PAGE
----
There are two versions of ALOHA:
1. Pure ALOHA
2. Slotted ALOHA
The basic concept of an ALOHA is let users transmit whenever they have data to be sent. There will be collisions, and the colliding frames will be damaged. Due to the feedback feature of broadcasting, by listening to the channel destroyed frames can be identified by sender. If the frame was destroyed, the sender just waits a random amount of time and sends it again. The waiting time must be random because there will be a possibility that same frames will collide over and over, in lockstep. Systems which will be having multiple users and share a common channel in a way that can lead to conflicts which are called as contention systems.
A collision occurs whenever two frames try to occupy the channel at the same time, and both the frames are destroyed. If the first bit of a new frame overlaps with the last bit of almost transmitted frame, then both the frames will be destroyed completely and as a result of which both will have to be retransmitted later. The checksum cannot identify partially collided frames therefore even a partially qualified frame will be destroyed. To find out the efficiency of ALOHA channel. The user first sends a frame and waits for a reply. The station then transmits a frame containing the frame and checks the channel to see if it is free. If it was successful, the user sends the frame. If not, the user continues to wait and the frame is retransmitted over and over until it has been successfully sent.
Myriads of users generate new frames according to a Poisson distribution with mean N frames per frame time. If N > 1, then the users are generating frames at a higher rate than the channel can handle, and nearly every frame will suffer a collision. For reasonable throughput we would expect 0 < N < 1.
In addition to the new frames, the terminal will also re transmit frames that were destroyed before because of collisions. Let us assume that the probability of x frames attempted per frame time including new and old frames so new value will be G per frame time.
Clearly, G>=N. At low load (i.e., N~0), there will be less collisions, therefore less retransmissions, so G N. At high load there will be many collisions, therefore G > N. Under all loads, the throughput, S, is just the offered load, Y, times the probability, P0, of successful transmission S = GP0, where P0 is the probability that a frame does not suffer a collision.
A frame will not be collided if no other frames are sent within one frame time of its start, as shown in the figure. Let us assume t be the required time to send a frame. If other user has generated a frame between time t0 and t0 + t, the end of that frame will collide with the beginning of the shaded area in figure. In fact, the shaded frame’s result was already known even before the first bit was sent, but because in pure ALOHA a terminal does not communicate to the channel before sending, station by any means cannot know if another frame is already on it way.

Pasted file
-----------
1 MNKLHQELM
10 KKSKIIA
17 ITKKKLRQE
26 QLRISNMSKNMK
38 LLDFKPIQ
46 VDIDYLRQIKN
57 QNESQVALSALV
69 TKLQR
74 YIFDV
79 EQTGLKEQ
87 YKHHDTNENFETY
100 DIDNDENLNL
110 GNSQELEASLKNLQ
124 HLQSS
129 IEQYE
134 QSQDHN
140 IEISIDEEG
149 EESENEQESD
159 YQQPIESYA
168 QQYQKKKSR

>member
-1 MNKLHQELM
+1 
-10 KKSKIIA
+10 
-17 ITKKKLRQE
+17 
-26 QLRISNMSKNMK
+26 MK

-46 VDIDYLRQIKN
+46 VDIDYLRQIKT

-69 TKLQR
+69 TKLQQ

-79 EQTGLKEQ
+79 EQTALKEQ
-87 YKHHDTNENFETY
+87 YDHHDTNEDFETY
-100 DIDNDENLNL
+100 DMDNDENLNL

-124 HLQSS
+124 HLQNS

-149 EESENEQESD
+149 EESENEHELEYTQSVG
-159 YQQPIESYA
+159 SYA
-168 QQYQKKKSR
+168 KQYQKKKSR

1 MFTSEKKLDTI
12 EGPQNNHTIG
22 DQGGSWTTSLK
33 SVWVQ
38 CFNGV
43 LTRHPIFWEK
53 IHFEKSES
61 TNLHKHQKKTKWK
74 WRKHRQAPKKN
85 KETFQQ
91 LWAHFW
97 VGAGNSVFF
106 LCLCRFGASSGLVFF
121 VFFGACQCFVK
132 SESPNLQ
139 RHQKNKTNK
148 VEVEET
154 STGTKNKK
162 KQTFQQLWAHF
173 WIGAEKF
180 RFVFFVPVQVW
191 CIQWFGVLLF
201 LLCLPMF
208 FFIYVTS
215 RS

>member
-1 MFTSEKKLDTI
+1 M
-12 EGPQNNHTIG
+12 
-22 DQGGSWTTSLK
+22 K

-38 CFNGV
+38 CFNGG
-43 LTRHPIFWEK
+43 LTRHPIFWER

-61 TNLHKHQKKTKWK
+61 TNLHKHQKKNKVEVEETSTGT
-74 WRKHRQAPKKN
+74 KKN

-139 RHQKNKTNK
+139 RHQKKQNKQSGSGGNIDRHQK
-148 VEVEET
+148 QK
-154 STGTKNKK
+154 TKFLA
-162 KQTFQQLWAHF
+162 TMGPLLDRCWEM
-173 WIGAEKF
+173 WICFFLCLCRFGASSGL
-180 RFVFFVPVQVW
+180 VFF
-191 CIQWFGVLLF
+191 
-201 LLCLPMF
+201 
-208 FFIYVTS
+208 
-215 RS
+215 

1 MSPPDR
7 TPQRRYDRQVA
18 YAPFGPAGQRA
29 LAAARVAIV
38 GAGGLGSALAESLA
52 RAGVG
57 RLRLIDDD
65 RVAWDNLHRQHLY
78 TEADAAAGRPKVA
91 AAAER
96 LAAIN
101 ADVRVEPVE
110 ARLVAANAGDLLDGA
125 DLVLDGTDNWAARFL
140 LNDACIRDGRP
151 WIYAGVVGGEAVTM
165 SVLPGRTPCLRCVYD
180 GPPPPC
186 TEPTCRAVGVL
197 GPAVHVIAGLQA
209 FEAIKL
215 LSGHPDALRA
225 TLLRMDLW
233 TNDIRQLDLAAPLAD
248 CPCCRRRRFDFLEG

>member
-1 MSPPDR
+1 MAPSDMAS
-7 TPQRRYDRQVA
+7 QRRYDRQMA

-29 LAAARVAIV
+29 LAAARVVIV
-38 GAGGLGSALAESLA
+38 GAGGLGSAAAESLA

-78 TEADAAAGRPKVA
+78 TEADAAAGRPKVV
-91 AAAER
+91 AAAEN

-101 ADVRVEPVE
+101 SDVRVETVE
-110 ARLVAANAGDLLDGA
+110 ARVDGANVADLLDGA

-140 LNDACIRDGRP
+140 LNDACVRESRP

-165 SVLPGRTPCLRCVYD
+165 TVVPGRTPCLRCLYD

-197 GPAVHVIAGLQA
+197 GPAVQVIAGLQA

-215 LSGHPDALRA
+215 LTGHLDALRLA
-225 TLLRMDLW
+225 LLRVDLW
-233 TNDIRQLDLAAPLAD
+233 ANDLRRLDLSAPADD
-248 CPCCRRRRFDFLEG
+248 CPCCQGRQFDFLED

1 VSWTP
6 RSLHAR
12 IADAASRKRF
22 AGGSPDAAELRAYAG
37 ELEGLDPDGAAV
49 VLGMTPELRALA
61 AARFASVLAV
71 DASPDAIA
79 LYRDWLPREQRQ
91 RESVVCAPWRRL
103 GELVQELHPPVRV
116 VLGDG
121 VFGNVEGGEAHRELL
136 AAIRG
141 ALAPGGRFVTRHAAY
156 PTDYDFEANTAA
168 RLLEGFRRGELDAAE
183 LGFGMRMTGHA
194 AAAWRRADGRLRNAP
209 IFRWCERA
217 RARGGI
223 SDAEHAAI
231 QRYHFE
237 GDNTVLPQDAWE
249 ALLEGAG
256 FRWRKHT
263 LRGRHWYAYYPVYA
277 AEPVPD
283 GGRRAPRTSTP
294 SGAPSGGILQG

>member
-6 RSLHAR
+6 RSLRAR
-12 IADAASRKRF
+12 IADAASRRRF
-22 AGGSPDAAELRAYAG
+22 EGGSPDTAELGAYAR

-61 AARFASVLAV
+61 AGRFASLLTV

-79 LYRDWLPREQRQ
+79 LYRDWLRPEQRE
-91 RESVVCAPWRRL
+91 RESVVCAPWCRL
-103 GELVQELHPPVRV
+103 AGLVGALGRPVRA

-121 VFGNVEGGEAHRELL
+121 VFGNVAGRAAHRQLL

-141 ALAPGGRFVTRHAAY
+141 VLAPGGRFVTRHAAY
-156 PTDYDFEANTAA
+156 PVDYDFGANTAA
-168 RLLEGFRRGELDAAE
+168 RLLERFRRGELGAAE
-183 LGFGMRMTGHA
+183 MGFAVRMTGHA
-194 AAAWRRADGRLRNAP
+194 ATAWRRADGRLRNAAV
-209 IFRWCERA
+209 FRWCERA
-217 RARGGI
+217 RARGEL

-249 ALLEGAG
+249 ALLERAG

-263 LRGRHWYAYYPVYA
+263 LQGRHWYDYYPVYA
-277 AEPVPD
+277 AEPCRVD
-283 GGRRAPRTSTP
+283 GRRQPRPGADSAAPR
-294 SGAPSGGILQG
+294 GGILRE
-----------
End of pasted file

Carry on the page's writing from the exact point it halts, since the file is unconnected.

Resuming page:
Therefore the probability of zero frames is just e^-G. In time interval of two frames time, number of frames generated will be 2G. The possibility of no other traffic being initiated during the entire vulnerable period is thus given by P0=e^-2G. Using S=GP0 and S=Ge^-2G
The maximum throughput occurs at G = 0.5, with S = 1/2e, which is about 0.184 which means we can utilize a channel is 18%.
The idea of Slotted ALOHA was to divide time into discrete intervals, each interval respective to one frame. This approach demands that users to will be using slot boundaries. This can be achieved by setting a terminal which will tell other stations at the start of every interval.
In this method a computer is not permitted to send whenever a carriage return is typed but it is required to wait for the beginning of the next slot. So basically the continuous pure ALOHA has been turned into a discrete one. Since the vulnerable period is now halved, the probability of no other traffic during the same slot as our test frame is e^-G which leads to S=Ge^-G
As you can see from the figure slotted ALOHA peaks at G = 1, with a throughput of S =1/e or about 0.368, which is twice of pure ALOHA. If the system is operating at G = 1, and the possibility of an empty slot is 0.368. Performing at higher values of G will result in exponential increase in number of collisions.. To see how this rapid growth of collisions with G comes about, consider the transmission of a test frame. The probability that it will avoid a collision is e^-G, the probability that all the other users are silent in that slot. The probability of a collision is then just 1 – e^-G. The possibility of a transmission requiring exactly k attempts, (i.e., k – 1 collisions followed by one success) is